Understanding how your aircraft fuel pump works is one of the best ways to keep it well-maintained and avoid long-term damage. In this article, we’re going to explore every aspect of your fuel pump: maintenance, how it works, what it consists of, what repairs are needed, and preventative measures you can take to ensure your systems are working properly and there are no safety issues when you get up in the air.
What is an aircraft fuel pump?
In an aircraft, there are generally two fuel pumps. The engine-driven fuel pump usually serves as the primary pump, and the electric pump serves as the secondary pump.
The fuel pumps are part of the fuel system, which delivers a steady flow of fuel from the tanks to the engine to ensure proper operation
Check out this helpful video from Epic Flight Academy for more information about aircraft fuel systems and the function of a fuel pump (Skip to 3:17):
For additional information on fuel system maintenance, check out our blog “Aircraft Fuel System Parts and Maintenance.”
Types of aircraft fuel pumps
The type of fuel pump your aircraft has will depend on the make and model of your aircraft, but there are quite a few out there.
Here are the most common fuel pumps used on aircraft:
Centrifugal boost pumps
A centrifugal boost pump is a variable displacement pump. It takes in fuel at the center of an impeller and expels it to the outside as the impeller turns. An outlet check valve prevents fuel from flowing back through the pump. A fuel feed line is connected to the pump outlet. A bypass valve may be installed in the fuel feed system to allow the engine-driven pump to pull fuel from the tank if the boost pump is not operating. The centrifugal boost pump is used to supply the engine-driven fuel pump, back up the engine driven fuel pump, and transfer fuel from tank to tank if the aircraft is so designed.
Vane-Type Fuel Pumps
Vane-type fuel pumps are the most common types of fuel pumps found on reciprocating-engine aircraft. They are used as both engine-driven primary fuel pumps and as auxiliary or boost pumps. Regardless, the vane-type pump is a constant displacement pump that moves a constant volume of fuel with each revolution of the pump. When used as an auxiliary pump, an electric motor rotates the pump shaft. On engine driven applications, the vane pump is typically driven by the accessory gear box.
As with all vane pumps, an eccentric rotor is driven inside a cylinder. Slots on the rotor allow vanes to slide in and out and be held against the cylinder wall by a central floating spacer pin. As the vanes rotate with the eccentric rotor, the volume space created by the cylinder wall, the rotor, and the vanes increases and then decreases. An inlet port is located where the vanes create an increasing volume space, and fuel is drawn into the pump. Further around in the rotation, the space created becomes smaller. An outlet port located there causes fuel to be forced from the cylinder.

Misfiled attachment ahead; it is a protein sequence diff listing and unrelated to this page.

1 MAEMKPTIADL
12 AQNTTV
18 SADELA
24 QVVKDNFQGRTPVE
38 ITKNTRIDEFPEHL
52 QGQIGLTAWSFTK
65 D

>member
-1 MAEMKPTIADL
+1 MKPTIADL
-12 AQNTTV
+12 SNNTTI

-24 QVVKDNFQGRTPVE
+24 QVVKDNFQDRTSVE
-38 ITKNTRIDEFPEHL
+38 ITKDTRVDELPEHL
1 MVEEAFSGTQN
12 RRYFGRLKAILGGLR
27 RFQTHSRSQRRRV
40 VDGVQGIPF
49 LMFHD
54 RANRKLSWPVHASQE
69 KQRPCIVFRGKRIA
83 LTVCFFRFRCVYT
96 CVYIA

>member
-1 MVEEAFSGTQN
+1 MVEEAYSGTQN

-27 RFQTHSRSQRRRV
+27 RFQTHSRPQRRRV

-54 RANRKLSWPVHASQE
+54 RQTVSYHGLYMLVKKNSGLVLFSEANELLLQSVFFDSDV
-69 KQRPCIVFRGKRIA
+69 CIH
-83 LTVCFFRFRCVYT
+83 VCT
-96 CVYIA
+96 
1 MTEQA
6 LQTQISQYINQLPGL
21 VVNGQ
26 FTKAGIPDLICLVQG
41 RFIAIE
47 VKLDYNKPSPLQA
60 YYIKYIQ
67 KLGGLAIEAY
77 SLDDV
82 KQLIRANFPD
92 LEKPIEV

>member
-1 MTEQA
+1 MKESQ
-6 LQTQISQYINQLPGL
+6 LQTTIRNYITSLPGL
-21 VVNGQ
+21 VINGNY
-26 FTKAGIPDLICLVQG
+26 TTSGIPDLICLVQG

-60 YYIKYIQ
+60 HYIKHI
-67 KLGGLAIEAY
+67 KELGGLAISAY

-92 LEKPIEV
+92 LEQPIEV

To read more about these different types of pumps and for a longer list, check out AircraftSystemsTech.com.
What does an aircraft fuel pump consist of?
An aircraft fuel pump consists of:
↪️ Electric motor if the fuel pump is secondary
What repairs are needed on aircraft fuel pumps?
We see most aircraft fuel pumps when they leak, or the seals go bad. When it comes to preventative maintenance, make sure you keep an eye out for engine RPM fluctuations, fuel flow and pressure fluctuations, leaks, loose fittings, and corrosion.
AAI Can Repair and Overhaul Your Aircraft Fuel Pump
AAI provides aircraft fuel pump repairs for manufacturers like Lear Romec, Kelly Aerospace, Dukes, Parker Airborne, Rapco Fleet Support, Weldon, TCM Continental, Precision Airmotive, Cessna, Beechcraft, and Piper.
Your aircraft fuel pump is an integral part of your aircraft. Without proper care, it can jeopardize your safety and keep your plane grounded. Detailed, thorough, and expert work is required to get the job done the right way. At AAI, we know your ultimate goal is to get your plane fixed so you can fly. That’s why we go above and beyond to help you avoid extra costs by creating repairs and manufacturing the parts on your aircraft that are prone to corrosion and wear, like landing gear components.
When it comes to fuel pump repair and overhaul, AAI has a lot of repair processes in place and holds numerous tech approvals from the FAA. Our repair station might be the only one in the world who can overhaul outside of the manufacturer’s factory. Not to mention, we’ve developed processes that are FAA approved, which means you save thousands of dollars and the risk of a DIY repair.
We make it easy for you to get the parts you need:
1. Call AAI
2. Get a quote
3. Fix your plane and fly